A pioneer and tireless advocate for the inclusion of people with disabilities in Pakistan, Tanzila Khan says it is important to be persistent to overcome inequality.

Tanzila Khan said her father’s words are etched in her mind. 

“Lead the way for other women. The world is yours,” he would say to her growing up. She followed his advice and started working towards advocating effectively for women with disabilities. 

In 2019, she launched Girlythings. pk, an app that anonymously delivers menstrual and maternity products to women across Pakistan, including villages and metropolitan cities.

The idea was born when Khan, 31, could not find a shop with wheelchair access to buy sanitary napkins in the city of Lahore.

Growing up, Khan was faced with many challenges because of her disability. However, she also saw many women facing the same problems, so she decided to do something about it. 

“I have always been about solutions, and I've always been very entrepreneurial about what I want to do in life,” she told TRT World.

Besides Girly Things, Khan launched her company Iwish, which helps create sustainable solutions supporting the UN’s Sustainable Development Goals. 

She also runs an NGO, Creative Alley, where she works with young people to teach them about disability and sensitize them about inclusion.

Khan said she had to work “extra hard because when you have a disability, you're already marginalised.” 

“Growing up, I still remember that I was judged for being a girl and being disabled. And sometimes it was hard to make friends. No one would talk to you. And I think if you struggled with anything, people would avoid being near you,” Khan told TRT World. 

“There were people who have been very supportive throughout my life, and then there were people who did not believe in me,”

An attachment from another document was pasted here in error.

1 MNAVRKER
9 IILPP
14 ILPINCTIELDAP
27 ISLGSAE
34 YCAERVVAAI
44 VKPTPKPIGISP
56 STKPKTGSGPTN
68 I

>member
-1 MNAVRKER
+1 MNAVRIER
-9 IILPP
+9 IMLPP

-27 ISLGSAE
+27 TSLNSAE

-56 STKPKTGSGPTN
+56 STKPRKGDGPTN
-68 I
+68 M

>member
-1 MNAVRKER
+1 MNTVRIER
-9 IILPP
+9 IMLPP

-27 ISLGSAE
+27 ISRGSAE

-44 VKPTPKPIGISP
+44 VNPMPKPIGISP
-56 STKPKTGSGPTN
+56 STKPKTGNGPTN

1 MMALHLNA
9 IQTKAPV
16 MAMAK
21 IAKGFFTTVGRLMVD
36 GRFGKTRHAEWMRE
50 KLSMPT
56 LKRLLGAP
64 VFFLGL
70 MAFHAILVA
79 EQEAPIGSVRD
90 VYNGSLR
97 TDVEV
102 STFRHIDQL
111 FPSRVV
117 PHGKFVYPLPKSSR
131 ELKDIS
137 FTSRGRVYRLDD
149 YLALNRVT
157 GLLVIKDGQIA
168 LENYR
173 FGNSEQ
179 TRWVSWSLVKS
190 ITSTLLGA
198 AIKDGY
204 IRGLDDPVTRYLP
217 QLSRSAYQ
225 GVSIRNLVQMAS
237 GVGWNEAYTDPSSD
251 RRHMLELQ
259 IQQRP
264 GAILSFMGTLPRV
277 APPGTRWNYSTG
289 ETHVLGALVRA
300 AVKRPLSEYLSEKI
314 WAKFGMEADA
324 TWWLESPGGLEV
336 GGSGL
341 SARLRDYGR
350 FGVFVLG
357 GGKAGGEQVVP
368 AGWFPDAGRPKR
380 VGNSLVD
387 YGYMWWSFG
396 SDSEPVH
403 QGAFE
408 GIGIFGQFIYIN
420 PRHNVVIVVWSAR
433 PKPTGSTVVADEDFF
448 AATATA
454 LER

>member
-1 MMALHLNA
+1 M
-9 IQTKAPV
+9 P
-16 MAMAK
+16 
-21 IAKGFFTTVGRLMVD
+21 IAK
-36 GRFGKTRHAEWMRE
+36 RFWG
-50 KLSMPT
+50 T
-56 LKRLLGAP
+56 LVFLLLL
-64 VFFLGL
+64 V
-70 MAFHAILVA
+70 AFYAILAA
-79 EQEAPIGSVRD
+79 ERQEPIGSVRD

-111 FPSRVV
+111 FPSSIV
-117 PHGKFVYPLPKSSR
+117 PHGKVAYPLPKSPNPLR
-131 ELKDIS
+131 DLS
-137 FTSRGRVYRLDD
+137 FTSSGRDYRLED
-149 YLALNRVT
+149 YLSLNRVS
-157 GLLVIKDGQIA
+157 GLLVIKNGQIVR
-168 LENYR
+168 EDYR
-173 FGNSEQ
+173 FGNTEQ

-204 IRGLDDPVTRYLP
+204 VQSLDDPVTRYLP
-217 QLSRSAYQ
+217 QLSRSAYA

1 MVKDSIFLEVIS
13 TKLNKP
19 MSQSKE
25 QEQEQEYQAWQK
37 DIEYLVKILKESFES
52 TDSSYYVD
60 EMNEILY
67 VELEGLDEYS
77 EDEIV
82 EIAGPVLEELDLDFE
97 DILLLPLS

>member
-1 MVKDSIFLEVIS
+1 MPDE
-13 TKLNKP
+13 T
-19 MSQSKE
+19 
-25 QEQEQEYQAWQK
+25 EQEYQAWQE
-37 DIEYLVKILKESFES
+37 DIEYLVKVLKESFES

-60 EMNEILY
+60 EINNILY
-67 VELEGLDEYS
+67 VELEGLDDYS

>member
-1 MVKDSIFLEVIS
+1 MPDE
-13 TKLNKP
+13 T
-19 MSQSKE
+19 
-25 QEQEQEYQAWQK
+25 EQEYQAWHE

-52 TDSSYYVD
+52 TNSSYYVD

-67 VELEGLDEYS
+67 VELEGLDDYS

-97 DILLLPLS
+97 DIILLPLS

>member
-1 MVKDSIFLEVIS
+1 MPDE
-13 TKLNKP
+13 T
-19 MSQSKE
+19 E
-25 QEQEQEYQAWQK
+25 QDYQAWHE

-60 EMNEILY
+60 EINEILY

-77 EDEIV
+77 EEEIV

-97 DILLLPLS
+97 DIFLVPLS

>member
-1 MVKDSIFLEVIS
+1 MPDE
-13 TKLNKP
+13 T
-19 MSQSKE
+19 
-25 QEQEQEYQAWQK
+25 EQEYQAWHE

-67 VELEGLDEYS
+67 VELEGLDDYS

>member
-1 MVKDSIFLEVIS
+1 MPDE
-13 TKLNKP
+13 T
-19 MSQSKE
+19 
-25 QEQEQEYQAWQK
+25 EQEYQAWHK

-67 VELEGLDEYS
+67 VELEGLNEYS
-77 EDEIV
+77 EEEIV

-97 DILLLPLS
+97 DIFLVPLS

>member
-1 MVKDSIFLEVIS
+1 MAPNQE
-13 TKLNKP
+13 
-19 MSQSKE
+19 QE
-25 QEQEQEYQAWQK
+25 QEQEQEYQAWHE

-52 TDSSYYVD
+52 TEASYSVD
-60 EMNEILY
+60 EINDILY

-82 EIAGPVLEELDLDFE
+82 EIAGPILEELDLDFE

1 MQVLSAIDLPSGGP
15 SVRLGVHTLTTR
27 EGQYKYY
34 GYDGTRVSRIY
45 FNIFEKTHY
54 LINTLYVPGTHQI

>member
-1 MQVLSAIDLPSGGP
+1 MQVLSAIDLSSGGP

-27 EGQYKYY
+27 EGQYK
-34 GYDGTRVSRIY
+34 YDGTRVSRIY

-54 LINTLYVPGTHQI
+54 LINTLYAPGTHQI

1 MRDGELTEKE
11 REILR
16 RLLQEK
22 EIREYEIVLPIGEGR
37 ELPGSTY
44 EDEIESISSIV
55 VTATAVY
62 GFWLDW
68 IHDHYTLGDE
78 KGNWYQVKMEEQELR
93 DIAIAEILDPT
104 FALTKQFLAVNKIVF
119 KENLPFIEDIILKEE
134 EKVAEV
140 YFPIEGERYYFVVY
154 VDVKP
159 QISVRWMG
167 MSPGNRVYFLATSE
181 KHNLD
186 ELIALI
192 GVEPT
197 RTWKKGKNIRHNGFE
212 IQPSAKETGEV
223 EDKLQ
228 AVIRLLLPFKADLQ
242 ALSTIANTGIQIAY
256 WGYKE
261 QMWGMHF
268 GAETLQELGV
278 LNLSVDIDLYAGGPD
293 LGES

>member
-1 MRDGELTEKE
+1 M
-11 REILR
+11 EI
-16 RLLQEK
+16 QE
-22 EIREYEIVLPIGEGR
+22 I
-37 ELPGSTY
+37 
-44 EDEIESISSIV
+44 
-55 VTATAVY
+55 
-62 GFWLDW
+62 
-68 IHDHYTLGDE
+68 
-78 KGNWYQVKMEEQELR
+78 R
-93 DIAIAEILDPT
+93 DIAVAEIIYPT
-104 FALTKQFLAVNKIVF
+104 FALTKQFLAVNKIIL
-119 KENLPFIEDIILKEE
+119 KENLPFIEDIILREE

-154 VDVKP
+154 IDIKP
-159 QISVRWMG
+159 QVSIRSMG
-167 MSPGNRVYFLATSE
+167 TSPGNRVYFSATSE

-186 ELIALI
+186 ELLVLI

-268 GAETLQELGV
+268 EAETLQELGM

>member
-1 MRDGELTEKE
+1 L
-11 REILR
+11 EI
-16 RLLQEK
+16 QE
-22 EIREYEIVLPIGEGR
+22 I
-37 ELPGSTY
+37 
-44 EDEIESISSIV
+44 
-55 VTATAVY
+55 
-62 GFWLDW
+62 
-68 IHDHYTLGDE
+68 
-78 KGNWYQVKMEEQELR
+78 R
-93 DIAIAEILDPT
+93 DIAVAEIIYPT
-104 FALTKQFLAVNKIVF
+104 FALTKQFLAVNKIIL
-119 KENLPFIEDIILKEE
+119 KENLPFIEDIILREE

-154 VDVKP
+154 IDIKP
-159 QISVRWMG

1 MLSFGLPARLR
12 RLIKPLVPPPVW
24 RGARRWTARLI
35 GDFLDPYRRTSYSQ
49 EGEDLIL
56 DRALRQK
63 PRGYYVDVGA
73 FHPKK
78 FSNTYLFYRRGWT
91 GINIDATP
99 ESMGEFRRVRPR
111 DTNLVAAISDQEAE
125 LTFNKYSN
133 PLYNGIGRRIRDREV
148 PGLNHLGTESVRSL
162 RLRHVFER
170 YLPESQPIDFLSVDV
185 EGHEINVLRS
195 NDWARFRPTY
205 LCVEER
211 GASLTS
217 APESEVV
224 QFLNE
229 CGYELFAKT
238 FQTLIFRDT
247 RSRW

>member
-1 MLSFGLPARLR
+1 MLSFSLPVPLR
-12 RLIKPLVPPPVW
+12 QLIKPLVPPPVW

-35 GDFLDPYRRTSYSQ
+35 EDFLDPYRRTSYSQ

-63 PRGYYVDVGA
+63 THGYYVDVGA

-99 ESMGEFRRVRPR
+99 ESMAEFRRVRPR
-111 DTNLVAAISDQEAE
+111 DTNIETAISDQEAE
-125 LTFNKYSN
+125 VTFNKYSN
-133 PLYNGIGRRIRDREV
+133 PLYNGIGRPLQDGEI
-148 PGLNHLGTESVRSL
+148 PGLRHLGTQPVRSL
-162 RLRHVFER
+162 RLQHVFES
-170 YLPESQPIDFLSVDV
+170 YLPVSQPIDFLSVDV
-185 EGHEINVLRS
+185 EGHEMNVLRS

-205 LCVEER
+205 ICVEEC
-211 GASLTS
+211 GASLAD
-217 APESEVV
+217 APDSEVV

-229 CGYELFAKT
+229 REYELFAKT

At 16, she released her first book ‘A story of Mexico’, followed by The Perfect Situation. The profits from the books fund community projects on disability, women empowerment, education, and the environment. 

Khan emphasizes that her projects are not just focused on people with disabilities but people from all walks of life. 

“Your personality has to be open and welcoming, and you have to be positive. If you're not positive about yourself, how do you expect people to think positively about you?"

Through her journey, Khan also realised that there were not enough TV shows or books centered around the daily challenges disabled people face in the country.

So she decided to take the lead and push for more empathy and inclusivity in that space. 

In 2020, she wrote a short comedy film called Fruit Chaat, where she addressed some of the challenges she faced in her life as a wheelchair user.

“I think it's essential to be inclusive towards people with disabilities. And no matter what we do, ensure that we work with people with disabilities and not just for them.” she said. 

“We don't deserve special treatment just because we have a disability, but we do deserve to have an equal footing.”

Last month, Khan picked up her Amal Clooney Women’s Empowerment award as part of the Prince’s Trust International awards ceremony.

In her message to young women, Khan said: “It won’t be an easy journey, but aim to set very high goals for yourself. Get your education, make friends, and network. 

"In the process, change someone else's life and start this chain of love and empathy for everyone else.”

Source: TRT World